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shootingforthestarsupdatedEveryone puts down celebrity news, everyone makes fun of the people in celebrity news—and everyone loves to read celebrity news. That’s one thing I’ve learned during a long journalistic career covering celebrities from Liz, Oprah, and Michael Jackson to Kim, Miley, and Brangelina.

So when it came time to write my new thriller, I decided to make it about the mysterious death of a big name celebrity. The result is SHOOTING FOR THE STARS, in which New York Daily News reporter Gil Malloy tries to solve the murders of a legendary movie star from 30 years ago, and a present-day TV star which seems to be related.

I draw on two real-life celebrity murder cases for my fictional one—the shooting of John Lennon and the stabbing of actress Sharon Tate by the Charles Manson family. The glamorous movie star in my book—Laura Marlowe—is gunned down by what is believed to be a deranged fan on a Manhattan street. Which is, of course, what happened to Lennon on that tragic night of December 8, 1980. The trail for Laura Marlowe’s killer leads reporter Malloy back to the murderous Manson family that executed actress Sharon Tate—the pregnant wife of Hollywood movie director Roman Polanski—at her L.A. mansion in a senseless bloodbath in the summer of 1969.

But there are many other examples of celebrity crime that inspired me to write a thriller about celebrity murder—and some of them are even wilder than I or any other fiction author could ever dream up.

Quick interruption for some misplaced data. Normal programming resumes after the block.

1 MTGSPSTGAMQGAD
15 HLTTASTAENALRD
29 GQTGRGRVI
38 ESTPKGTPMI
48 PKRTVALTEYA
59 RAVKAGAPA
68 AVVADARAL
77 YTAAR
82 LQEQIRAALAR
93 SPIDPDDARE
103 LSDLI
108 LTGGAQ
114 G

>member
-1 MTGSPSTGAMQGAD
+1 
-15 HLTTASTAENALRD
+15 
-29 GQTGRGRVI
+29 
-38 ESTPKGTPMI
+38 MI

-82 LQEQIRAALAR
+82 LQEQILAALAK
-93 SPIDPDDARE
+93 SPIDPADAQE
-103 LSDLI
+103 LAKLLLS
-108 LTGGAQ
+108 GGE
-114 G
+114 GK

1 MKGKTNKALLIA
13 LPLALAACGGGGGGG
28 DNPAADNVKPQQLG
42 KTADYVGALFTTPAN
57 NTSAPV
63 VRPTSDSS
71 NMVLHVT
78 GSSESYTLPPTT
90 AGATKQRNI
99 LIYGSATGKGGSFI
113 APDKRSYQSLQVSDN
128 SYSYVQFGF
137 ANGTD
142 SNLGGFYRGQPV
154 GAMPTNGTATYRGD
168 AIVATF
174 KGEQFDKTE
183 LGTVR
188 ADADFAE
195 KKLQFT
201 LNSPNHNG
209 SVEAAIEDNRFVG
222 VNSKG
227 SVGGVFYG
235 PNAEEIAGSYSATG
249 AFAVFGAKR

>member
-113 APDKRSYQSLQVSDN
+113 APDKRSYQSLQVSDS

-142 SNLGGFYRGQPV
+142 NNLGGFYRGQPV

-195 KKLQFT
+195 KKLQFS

Think about the O.J. Simpson case. A beloved superstar athlete and entertainment figure (yes, O.J. really was beloved once by the American public) is accused of murdering his blonde, beautiful ex-wife. This is followed by the Bronco chase that mesmerized the nation, the Trial of the Century which became must-watch TV for months, and an unforgettable cast of characters. Now that would have made a helluva thriller plot—except it was true!

And then there’s the murder/suicide of TV comic Phil Hartman by his wife; the shooting death of actor Robert Blake’s wife and that subsequent trial; the love-obsessed stalker who gunned down sitcom star Rebecca Schaeffer (“My Sister Sam”) on her doorstep because he couldn’t have her for himself; and even the questions that still surround the death of Princess Diana in the Paris car crash which shocked the world.

Plus, there’s also the controversial death of Marilyn Monroe (who I draw on a bit for my own character of Hollywood starlet Laura Marlowe) and her mysterious demise from an overdose of pills, which has been blamed by some skeptics on everyone from the mob to the Kennedys.

When I worked at Star magazine, we sold three and a half million copies a week covering news like this. The Enquirer sold five million copies. And now TMZ, and a lot of other places, are doing that in a different—but just as successful—way.

Yes, whether they will admit it or not, there’s nothing most people like more than reading about the lives of their favorite celebrities.

Unless it’s reading about their deaths…


Tuesday, Dec. 10, 2013, in New York, NY (John Makely / NBC News) NBC News Dick Belsky.

R. G. Belsky is an author of crime fiction and a journalist in New York City. His suspense thriller, THE KENNEDY CONNECTION, was published by Atria in August 2014. It is the first in a series of books from Atria featuring Gil Malloy, a New York Daily News reporter. Belsky himself is a former managing editor of the Daily News; metropolitan editor of the New York Post; news editor at Star magazine and – most recently – managing editor at

To learn more, please visit his website.